Feb. 18, 2011
CU played key role in educating first black veterinarians
Cornell is recognized for admitting African-American students during its early years. However, little was known about the role that the veterinary college played in admitting, along with the Ohio State University, most of the black veterinary students before 1920. A decade later, Cornell awarded a Ph.D. to the man who is generally recognized as the most important African-American veterinarian of the 20th century.
My interest in this topic was piqued last year during a course in veterinary history when I discovered that previously accepted university reports failed to identify some of our African-American graduates. After scouring the available literature of veterinary students at Cornell and in Ithaca, and corresponding with librarians and other experts on black veterinary history around the country, I was able to confirm seven graduates between 1910 and 1920.
The first African-American to receive his D.V.M. at Cornell was Kentucky native Kirksey Curd, who later became a physician. Garret Singleton, who graduated two years later, was from Ithaca. His stepmother was well-known for welcoming black students into her house at 411 E. State St. She was considered an influential person for Alpha Phi Alpha, the nation's first intercollegiate fraternity for black males, started at Cornell. After graduation, Singleton moved to California and eventually opened a small animal clinic in Venice, Calif.
Owen M. Waller Sr. was a physician in Brooklyn and was one of the founders of the NAACP. Two of his sons attended Cornell's veterinary college. One of them, Ray Potter Waller '17, practiced small animal medicine in Harlem and also worked at the New York City Department of Health. The other son, Owen Waller Jr., was one of three African-American students in the veterinary Class of 1918. Owen was a staunch supporter of the right of black students to participate in varsity athletics. He wrote an influential essay titled "The Colored Man as an Athlete." One of the reasons he was so interested in athletics was that his classmates, W.H. Seabrook and Abram J. Jackson Jr. (an Ithaca native), were stars in track and baseball. After graduation, Waller and Seabrook opened private practices in Brooklyn, and Jackson worked for the federal meat inspection service.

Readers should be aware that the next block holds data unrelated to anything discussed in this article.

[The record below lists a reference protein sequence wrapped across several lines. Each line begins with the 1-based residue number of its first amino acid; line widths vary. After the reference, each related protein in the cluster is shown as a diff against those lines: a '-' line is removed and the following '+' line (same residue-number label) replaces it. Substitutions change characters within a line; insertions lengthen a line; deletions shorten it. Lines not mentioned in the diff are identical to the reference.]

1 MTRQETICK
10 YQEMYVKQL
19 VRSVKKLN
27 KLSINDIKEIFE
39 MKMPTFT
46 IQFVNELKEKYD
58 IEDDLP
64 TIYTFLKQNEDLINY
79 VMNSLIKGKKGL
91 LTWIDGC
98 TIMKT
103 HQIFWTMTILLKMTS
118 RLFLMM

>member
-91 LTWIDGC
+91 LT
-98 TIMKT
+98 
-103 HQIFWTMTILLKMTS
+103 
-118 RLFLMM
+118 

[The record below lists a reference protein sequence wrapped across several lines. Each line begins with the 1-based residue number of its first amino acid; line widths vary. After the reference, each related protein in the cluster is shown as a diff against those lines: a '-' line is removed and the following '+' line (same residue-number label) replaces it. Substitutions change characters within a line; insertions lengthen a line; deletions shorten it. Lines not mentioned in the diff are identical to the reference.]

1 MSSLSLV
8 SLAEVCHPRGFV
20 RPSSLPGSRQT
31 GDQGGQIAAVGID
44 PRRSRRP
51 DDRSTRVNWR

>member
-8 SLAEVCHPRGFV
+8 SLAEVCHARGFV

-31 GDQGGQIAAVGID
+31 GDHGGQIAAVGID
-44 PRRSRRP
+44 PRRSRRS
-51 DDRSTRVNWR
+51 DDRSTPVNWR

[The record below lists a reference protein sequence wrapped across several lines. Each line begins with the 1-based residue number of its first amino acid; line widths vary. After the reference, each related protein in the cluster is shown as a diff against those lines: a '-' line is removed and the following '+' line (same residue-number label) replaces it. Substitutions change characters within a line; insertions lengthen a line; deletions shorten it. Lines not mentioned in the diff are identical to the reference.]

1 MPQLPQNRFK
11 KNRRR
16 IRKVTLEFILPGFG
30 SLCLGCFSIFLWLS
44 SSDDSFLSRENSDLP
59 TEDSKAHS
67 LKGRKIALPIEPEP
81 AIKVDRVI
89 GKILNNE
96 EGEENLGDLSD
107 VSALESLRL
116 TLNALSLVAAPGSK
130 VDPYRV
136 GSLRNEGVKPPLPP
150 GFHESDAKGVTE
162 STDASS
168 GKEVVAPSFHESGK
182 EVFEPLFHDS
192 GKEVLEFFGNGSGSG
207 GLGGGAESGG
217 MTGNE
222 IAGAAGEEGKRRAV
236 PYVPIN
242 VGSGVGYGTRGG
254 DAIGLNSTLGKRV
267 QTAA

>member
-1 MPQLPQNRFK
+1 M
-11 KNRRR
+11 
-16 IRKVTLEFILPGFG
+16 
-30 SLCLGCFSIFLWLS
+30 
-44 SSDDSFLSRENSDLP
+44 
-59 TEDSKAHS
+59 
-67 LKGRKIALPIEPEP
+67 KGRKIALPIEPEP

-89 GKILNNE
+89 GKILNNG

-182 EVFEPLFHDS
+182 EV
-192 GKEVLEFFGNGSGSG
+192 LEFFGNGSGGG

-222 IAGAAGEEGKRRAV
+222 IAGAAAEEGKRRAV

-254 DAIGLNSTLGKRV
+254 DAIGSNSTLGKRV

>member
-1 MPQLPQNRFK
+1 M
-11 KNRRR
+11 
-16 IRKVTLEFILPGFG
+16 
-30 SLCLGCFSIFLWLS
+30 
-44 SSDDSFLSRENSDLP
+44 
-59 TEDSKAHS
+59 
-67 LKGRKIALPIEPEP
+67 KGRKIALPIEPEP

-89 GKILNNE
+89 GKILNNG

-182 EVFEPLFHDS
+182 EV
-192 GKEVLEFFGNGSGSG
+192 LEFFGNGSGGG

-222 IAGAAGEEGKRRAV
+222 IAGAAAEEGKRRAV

The last African-American to enter Cornell's veterinary college before 1920 was Aubrey E. Robinson, who became a large animal practitioner in New Jersey. His three sons attended Cornell: One became a federal judge and one an engineer. The youngest son, Charles R. Robinson, followed in his father's footsteps, receiving his Cornell D.V.M. in 1944. After serving in the war, he became one of the early veterinary faculty members at Tuskegee Institute.
The most famous African-American veterinarian in U.S. history was Frederick Douglass Patterson, who received his Ph.D. at Cornell in 1932 and became the third president of Tuskegee Institute (now University) three years later. Patterson developed the Tuskegee Airman program (1943) and was responsible for organizing fellow university presidents in establishing the United Negro College Fund (1944). He also founded Tuskegee's veterinary college, making it possible for African-American students to finally receive a veterinary education in the still-segregated South.
Jennifer K. Morrissey is a Cornell veterinary student; she was a 2010 research assistant of Dean Emeritus Donald F. Smith. She contributed to the veterinary legacy project, http://www.vet.cornell.edu/legacy. This article originally was published in the Ithaca Journal.